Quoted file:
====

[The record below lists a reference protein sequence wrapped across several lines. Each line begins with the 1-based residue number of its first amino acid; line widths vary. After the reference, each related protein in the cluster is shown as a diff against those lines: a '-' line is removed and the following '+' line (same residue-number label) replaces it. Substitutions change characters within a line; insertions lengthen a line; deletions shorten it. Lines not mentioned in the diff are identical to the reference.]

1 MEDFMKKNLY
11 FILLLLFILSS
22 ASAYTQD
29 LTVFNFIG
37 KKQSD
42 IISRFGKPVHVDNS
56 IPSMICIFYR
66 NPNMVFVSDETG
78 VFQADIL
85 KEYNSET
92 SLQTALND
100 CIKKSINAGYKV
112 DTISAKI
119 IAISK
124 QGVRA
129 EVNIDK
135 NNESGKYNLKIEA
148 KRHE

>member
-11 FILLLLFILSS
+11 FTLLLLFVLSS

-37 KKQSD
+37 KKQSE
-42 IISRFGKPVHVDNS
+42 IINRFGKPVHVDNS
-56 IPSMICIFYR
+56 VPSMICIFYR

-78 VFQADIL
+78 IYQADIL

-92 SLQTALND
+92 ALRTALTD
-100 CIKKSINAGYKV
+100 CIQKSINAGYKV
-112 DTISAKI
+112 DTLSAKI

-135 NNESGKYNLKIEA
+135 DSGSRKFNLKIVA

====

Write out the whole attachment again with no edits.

[The record below lists a reference protein sequence wrapped across several lines. Each line begins with the 1-based residue number of its first amino acid; line widths vary. After the reference, each related protein in the cluster is shown as a diff against those lines: a '-' line is removed and the following '+' line (same residue-number label) replaces it. Substitutions change characters within a line; insertions lengthen a line; deletions shorten it. Lines not mentioned in the diff are identical to the reference.]

1 MEDFMKKNLY
11 FILLLLFILSS
22 ASAYTQD
29 LTVFNFIG
37 KKQSD
42 IISRFGKPVHVDNS
56 IPSMICIFYR
66 NPNMVFVSDETG
78 VFQADIL
85 KEYNSET
92 SLQTALND
100 CIKKSINAGYKV
112 DTISAKI
119 IAISK
124 QGVRA
129 EVNIDK
135 NNESGKYNLKIEA
148 KRHE

>member
-11 FILLLLFILSS
+11 FTLLLLFVLSS

-37 KKQSD
+37 KKQSE
-42 IISRFGKPVHVDNS
+42 IINRFGKPVHVDNS
-56 IPSMICIFYR
+56 VPSMICIFYR

-78 VFQADIL
+78 IYQADIL

-92 SLQTALND
+92 ALRTALTD
-100 CIKKSINAGYKV
+100 CIQKSINAGYKV
-112 DTISAKI
+112 DTLSAKI

-135 NNESGKYNLKIEA
+135 DSGSRKFNLKIVA